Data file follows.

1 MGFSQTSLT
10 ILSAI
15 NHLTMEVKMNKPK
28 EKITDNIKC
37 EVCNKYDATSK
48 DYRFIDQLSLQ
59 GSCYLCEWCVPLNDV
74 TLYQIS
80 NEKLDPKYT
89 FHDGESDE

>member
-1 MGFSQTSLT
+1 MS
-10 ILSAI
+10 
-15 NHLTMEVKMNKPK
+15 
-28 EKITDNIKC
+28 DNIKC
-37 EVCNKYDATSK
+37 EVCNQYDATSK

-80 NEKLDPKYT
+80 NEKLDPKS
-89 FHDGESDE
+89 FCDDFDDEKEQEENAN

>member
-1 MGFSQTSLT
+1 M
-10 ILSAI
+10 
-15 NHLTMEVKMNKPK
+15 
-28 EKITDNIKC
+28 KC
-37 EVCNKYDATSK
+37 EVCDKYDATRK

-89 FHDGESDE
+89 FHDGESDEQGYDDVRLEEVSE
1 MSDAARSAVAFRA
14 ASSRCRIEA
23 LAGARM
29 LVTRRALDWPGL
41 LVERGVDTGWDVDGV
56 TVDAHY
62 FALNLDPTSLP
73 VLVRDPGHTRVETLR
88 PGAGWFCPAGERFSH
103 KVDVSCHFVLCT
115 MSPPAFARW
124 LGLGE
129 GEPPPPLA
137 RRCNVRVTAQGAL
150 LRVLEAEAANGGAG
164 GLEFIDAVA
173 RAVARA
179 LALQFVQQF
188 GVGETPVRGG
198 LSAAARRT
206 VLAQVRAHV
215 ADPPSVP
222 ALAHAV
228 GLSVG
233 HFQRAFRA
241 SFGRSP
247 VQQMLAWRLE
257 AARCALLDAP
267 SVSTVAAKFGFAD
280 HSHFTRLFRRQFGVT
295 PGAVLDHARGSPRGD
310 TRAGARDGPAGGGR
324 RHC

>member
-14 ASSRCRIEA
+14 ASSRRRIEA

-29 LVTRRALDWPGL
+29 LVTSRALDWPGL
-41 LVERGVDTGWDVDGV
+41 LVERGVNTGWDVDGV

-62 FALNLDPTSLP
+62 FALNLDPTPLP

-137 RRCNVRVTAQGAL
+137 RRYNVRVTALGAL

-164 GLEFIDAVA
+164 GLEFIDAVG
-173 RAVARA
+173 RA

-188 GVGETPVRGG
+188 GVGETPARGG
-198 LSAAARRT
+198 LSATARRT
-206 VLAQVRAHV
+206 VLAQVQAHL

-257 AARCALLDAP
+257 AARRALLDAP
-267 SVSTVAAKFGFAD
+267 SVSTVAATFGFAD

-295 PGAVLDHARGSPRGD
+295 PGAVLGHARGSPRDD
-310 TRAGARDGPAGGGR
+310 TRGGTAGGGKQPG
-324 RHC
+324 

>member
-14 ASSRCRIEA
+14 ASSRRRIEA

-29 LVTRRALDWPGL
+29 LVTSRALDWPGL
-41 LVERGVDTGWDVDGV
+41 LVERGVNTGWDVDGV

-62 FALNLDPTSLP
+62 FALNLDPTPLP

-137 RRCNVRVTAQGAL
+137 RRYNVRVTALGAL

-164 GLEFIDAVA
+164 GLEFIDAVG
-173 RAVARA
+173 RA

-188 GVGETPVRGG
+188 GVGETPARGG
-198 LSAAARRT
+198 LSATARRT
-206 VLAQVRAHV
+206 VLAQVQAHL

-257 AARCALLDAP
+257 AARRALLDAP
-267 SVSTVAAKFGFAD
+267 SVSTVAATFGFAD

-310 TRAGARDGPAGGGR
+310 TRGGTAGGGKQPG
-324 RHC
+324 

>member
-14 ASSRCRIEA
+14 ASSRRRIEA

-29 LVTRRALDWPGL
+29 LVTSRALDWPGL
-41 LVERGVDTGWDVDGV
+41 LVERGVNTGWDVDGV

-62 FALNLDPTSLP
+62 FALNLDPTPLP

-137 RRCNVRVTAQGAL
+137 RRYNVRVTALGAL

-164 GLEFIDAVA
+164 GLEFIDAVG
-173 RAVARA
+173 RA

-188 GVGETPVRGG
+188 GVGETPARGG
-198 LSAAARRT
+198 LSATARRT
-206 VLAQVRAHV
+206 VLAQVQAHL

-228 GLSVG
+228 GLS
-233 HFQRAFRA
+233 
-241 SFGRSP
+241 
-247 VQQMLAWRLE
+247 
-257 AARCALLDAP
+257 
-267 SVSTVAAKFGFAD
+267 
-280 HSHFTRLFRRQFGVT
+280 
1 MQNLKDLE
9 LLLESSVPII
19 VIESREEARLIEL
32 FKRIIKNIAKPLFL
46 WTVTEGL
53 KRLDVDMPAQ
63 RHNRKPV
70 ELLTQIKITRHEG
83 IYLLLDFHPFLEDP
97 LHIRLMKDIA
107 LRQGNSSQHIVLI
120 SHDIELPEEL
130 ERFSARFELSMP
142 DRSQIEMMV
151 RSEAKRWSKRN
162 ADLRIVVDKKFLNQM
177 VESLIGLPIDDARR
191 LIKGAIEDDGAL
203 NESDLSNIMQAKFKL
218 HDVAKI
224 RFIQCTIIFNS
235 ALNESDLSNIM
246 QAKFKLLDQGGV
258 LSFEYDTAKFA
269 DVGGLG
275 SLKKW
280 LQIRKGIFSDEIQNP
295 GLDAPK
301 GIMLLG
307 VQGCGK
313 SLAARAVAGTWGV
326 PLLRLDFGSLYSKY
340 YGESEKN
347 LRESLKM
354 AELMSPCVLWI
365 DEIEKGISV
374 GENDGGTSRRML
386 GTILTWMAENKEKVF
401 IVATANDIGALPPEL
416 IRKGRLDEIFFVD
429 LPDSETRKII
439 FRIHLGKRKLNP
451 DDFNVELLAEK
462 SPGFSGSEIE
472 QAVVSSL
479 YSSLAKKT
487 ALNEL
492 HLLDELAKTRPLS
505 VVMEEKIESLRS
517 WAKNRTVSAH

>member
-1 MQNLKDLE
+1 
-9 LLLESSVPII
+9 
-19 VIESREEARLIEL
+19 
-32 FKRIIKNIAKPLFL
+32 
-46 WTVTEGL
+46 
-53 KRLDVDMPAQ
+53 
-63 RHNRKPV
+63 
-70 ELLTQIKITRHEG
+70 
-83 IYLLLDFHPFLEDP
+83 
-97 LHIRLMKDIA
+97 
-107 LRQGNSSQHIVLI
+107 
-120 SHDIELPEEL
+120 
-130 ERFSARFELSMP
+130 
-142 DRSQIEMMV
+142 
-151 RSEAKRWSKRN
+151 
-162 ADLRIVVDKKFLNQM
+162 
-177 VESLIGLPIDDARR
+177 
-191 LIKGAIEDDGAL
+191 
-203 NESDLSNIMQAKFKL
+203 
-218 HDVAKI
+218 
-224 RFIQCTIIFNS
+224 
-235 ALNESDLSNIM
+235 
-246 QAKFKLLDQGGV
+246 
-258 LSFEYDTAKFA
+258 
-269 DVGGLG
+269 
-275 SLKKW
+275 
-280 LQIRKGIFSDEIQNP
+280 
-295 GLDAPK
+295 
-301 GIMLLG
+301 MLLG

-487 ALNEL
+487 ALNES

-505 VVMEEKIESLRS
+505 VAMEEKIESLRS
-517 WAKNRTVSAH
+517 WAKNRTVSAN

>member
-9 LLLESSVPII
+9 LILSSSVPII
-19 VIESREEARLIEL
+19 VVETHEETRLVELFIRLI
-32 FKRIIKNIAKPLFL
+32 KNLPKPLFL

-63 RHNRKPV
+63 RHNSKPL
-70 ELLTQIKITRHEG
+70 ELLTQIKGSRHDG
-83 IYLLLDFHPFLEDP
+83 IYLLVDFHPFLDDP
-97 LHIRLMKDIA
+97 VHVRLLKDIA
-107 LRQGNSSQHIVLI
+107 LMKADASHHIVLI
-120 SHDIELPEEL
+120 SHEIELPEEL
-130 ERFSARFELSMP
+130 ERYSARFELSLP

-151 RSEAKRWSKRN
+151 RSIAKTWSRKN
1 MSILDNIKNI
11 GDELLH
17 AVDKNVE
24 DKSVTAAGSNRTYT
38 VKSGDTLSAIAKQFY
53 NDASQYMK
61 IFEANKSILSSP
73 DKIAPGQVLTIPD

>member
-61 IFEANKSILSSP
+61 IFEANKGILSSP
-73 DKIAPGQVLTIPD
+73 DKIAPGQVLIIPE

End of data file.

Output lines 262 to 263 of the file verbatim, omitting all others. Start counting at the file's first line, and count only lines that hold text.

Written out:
-246 QAKFKLLDQGGV
+246 